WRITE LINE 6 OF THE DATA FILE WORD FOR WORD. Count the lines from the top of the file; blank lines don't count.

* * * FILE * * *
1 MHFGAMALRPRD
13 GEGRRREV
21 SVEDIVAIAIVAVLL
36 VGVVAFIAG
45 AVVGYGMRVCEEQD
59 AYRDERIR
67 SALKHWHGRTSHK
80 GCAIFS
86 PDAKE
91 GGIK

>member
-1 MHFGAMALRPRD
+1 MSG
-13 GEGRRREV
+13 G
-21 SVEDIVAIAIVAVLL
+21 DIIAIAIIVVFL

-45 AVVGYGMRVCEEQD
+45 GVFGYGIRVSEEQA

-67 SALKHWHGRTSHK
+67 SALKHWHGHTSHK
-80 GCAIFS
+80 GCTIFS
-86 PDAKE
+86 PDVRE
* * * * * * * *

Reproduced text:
59 AYRDERIR